Episodes of binge drinking are also more rare in Italy, where, in 2016, 37% of men and 8% of women reported drinking the equivalent of at least 60 grams of pure alcohol “on at least one occasion in the past 30 days”. This compared with 71% for men and 32% for women in Lithuania and 56% of men and 18% of women in Slovakia.
Lithuania: a roller coaster ride
Lithuania is not only one of the countries with the highest alcohol consumption, but also a country where the benefits associated with controlling alcohol consumption can best be observed. Consumption indicators have undergone dramatic changes with changes in its policies since Lithuania gained independence from the USSR.
Alcohol consumption was relatively low during Soviet times, due to a very restrictive anti-alcohol campaign launched in 1985. In 1990, when Lithuania declared its independence from the USSR, all foreign laws were banned. Accession to the European Union in 2004 resulted in a rise in disposable income, and this, combined with the very weak alcohol control policies, is seen as a major factor contributing to the rapid rise in alcohol consumption, which almost tripled from 5.56 litres of pure alcohol per person 1990 to 15.4 litres in 2010.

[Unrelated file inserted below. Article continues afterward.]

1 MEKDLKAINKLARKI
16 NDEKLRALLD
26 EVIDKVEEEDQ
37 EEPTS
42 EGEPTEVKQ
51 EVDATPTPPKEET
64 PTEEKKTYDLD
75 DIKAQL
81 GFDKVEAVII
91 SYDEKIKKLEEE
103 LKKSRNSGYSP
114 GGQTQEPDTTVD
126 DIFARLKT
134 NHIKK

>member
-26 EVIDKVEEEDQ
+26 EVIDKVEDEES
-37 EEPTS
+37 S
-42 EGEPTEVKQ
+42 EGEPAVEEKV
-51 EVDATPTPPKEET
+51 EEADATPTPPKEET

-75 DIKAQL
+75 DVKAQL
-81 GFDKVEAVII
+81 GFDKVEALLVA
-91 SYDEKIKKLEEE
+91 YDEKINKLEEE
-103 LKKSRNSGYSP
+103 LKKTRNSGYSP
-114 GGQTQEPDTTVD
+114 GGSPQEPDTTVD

That rise was reflected in growing death rates from alcohol-attributed cancers, which by 2016 accounted for 280 deaths per 100,000 men and almost 135 per 100,000 among women.
In the last three decades, alcohol control policies have undergone a roller coaster in which there have been cycles of stricter control and stages in which consumption has been liberalised.
During the early ’90s, nearly all the alcohol control laws vanished. There was no regulation of production, import or sale of alcohol until 1995. The Alcohol Control Law, the main policy document, was adopted that year. But 63 amendments came into effect between 1995 and 2020, making it the most frequently reformed act in Lithuanian democratic history.